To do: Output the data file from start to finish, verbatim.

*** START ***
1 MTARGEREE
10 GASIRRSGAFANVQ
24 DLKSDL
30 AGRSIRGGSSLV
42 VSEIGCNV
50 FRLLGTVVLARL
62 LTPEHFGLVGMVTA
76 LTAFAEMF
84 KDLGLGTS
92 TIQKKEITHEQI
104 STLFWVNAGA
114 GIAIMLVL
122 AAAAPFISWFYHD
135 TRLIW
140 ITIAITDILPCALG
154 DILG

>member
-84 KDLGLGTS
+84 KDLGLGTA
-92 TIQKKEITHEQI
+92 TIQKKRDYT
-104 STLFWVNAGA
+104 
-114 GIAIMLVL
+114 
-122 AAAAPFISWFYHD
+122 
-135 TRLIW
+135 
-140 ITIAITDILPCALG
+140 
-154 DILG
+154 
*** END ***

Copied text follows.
1 MTARGEREE
10 GASIRRSGAFANVQ
24 DLKSDL
30 AGRSIRGGSSLV
42 VSEIGCNV
50 FRLLGTVVLARL
62 LTPEHFGLVGMVTA
76 LTAFAEMF
84 KDLGLGTS
92 TIQKKEITHEQI
104 STLFWVNAGA
114 GIAIMLVL
122 AAAAPFISWFYHD
135 TRLIW
140 ITIAITDILPCALG
154 DILG

>member
-84 KDLGLGTS
+84 KDLGLGTA
-92 TIQKKEITHEQI
+92 TIQKKRDYT
-104 STLFWVNAGA
+104 
-114 GIAIMLVL
+114 
-122 AAAAPFISWFYHD
+122 
-135 TRLIW
+135 
-140 ITIAITDILPCALG
+140 
-154 DILG
+154 